IRA FREDERICK ALDRIDGE
-- The first
African American Shakespearean actor.
Aldridge will play the role of Shylock in
"The Merchant of Venice."
MARIAN ANDERSON -- A superb vintage signed
portrait of the great contralto c. 1939
Jazz pianist and composer -
signed 1964 "TIME" MAGAZINE cover
VAUGHAN - "THE DIVINE ONE" - Jazz vocalist extraordinaire.
Although much of "Sassy's" popularity was due to her interpretation of
ballads, she was a brilliant scat singer as well, and could adapt to
virtually any style of music.
JAZZ ALTO SAXOPHONE LEGEND CHARLIE PARKER
who invented be-bop along
with trumpeter Dizzy Gillespie
JOHN BIRKS “DIZZY” GILLESPIE -
A signed photo of the revolutionary be-bop
trumpet player, vocalist and bandleader
BILLIE HOLIDAY -
A signed performance
contract from 1952. Known as "Lady Day", her
vocal delivery, inspired by jazz instrumentalists, pioneered a new
style of manipulating phrasing and tempo.
JOHN COLTRANE'S INSCRIBED
1961 TIFFANY 18K GOLD WATCH - This
elegant timepiece (which one British watch expert called "the Rolex of its
time"), was given to Coltrane in 1961 by Creed Taylor, the founder of
Impulse Records, a new jazz label. Trane was Taylor's first major signee,
receiving a very large advance of $20,000 and this expensive gold watch.
Recordings with his quartet such as “Live at Birdland,” “Crescent,”
“Impressions,” “Ballads,” and the landmark work “A Love Supreme,”
underscored this important partnership.The great saxophonist generated large
sales for Impulse which has been called in a recent book on the iconic
label, "The House That Trane Built."
JOHN COLTRANE (1926-1967), innovative tenor and soprano
saxophonist - Rare signed
publicity photo from the 1964 "A Love Supreme"
recording session. "Trane" pens,
"God is all, Thank you, John
EDWARD KENNEDY "DUKE" ELLINGTON (1899-1974) -
A signed vintage 78 recording with two songs
from the 1930 "Amos 'n' Andy film "Check and Double Check". The disc
is also signed on the flip side by lead clarinetist and saxophonist, Barney
DUKE ELLINGTON'S FAMOUS
This 1930 image shows
Ellington on a Hollywood set, rehearsing his band for the two numbers on the
recording at left. The songs were "Three Little Words," and "Ring Dem
JOSEPHINE BAKER (the "Black Venus") -
Inscribed, signed in French vintage (1939) photograph of the legendary
African American vocalist, dancer, actress, and civil rights activist who
was catapulted to stardom in the Follies Bergeres with a risque banana
costume, and reigned as a Paris music-hall queen for some fifty years.
signed 1920 vintage photo
of the legendary black star of vaudeville. For 15 years, he performed
internationally either as a solo or duo act until 1910, when Flo Ziegfeld
hired him as the first black star of the iconic Ziegfeld Follies. Always
appearing in blackface, audiences applauded his amazing talent and good
looks. Williams also made records said to have sold in the hundreds of
thousands. He made his home in New York City and steadfastly refused to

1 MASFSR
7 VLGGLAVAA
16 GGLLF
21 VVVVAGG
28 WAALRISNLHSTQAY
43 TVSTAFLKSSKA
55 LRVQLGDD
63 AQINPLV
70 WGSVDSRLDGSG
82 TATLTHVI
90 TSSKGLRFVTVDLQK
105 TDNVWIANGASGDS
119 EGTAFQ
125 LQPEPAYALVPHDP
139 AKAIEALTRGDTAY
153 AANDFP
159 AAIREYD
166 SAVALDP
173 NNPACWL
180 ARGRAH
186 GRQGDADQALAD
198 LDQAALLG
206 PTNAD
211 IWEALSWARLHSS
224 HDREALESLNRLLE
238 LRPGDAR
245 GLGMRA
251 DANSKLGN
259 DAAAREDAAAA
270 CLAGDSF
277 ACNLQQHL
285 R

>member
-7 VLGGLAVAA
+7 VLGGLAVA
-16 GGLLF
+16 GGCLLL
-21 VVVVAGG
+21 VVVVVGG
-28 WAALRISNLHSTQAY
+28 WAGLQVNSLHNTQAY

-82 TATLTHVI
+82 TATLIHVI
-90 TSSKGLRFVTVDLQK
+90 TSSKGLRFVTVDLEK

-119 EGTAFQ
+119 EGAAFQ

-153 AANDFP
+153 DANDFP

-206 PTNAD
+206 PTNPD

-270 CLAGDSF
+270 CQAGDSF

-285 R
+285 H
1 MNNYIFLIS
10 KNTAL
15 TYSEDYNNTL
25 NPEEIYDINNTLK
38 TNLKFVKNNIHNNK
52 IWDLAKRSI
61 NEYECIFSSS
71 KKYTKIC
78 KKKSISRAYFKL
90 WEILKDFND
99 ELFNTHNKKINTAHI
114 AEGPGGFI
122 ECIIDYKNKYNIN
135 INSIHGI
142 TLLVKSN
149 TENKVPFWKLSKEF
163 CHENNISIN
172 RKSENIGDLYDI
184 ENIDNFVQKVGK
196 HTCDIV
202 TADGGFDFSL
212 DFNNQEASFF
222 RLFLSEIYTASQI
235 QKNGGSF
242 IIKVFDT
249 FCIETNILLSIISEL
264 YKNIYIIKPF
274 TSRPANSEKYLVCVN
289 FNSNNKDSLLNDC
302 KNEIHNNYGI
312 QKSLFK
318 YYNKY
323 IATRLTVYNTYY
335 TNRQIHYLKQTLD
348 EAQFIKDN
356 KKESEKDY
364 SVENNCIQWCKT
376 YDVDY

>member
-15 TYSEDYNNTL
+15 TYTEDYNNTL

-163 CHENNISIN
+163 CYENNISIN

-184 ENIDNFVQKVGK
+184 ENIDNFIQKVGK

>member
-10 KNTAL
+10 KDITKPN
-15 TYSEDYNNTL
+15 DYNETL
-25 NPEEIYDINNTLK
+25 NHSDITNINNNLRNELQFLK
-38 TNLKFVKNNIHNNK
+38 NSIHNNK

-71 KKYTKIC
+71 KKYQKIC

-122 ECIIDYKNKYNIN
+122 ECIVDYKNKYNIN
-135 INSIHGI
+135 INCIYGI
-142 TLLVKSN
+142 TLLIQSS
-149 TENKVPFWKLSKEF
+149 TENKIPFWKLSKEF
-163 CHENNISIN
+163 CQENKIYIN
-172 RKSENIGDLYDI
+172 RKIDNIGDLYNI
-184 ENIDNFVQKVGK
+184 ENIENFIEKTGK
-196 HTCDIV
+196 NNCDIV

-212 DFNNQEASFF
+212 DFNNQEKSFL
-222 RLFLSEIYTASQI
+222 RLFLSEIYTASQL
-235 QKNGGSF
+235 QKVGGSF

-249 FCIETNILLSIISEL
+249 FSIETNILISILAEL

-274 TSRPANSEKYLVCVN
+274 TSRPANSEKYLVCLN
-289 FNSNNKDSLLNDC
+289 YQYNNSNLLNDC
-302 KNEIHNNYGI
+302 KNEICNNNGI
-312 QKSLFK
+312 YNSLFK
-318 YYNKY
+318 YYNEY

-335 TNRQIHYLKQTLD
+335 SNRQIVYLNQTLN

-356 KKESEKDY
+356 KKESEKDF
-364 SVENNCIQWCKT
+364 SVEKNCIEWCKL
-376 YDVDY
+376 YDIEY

perform below the Mason Dixon Line.
PAUL ROBESON (1898-1976) -
African American singer, actor, college athlete, and
political activist. At right is his original signed and notarized 1935 application for the
American Society of Recording Artists
SIGNED OIL ON CANVAS FOR
FIRST SIGNET PAPERBACK EDITION OF RICHARD WRIGHT'S NOVEL,
LOUIS ARMSTRONG (1901-1971) -
Remarkable three-page handwritten letter on his personal "SATCHMO"
letterhead penned just four days before his death. The great trumpeter,
bandleader, singer, and composer tells his friend Mr. Kauffmann in Germany,
"Now for my
health. I am gladto say that I am feeling fine and almost well. Just a little
weakness in my legs and I will soon walk without my walking cane. I
have a very good doctor and my dear wife Lucille who takes real good care of
Speaking of his music:
"I practice on my (horn) (meaning) my trumpet every day a half hour before my
dinner. And I am very happy about it." Sadly,
Armstrong passed away on
July 6, 1971 in Corona, Queens, New York of a heart attack.
CHUCK BERRY - ROCK 'N' ROLL
Singer, songwriter, and guitarist, Chuck Berry is
considered a “founding father” of rock and roll and rhythm-and-blues music. His many hit records included such classic rock tunes as "Maybellene", “Roll Over
Beethoven,” “Reelin’ and Rockin’,” “Sweet Little Sixteen,” “Rock ‘n’ Roll
Music,” and the
still popular “Johnny B. Goode.” Berry's trademark "duckwalk" thrilled
teenage audiences, and his uplifting music during the 1950s and 1960s
helped transcend the color barrier at a critical time in America's
ARETHA LOUISE FRANKLIN - "THE QUEEN OF SOUL" -
Gospel, R&B, soul, pop and jazz vocalist, Ms. Franklin never
thought of herself as confined to any one genre. Winner of numerous Grammys
and maker of nearly fifty albums, some of her huge hits include "Respect,"
"Chain of Fools," and "Bridge Over Troubled Waters," which are still played
worldwide today. Franklin is also widely thought of as a symbol of
Black America itself, helping instill confidence and pride in African
Americans during the civil rights movement, and donating large sums of money
to Black causes.
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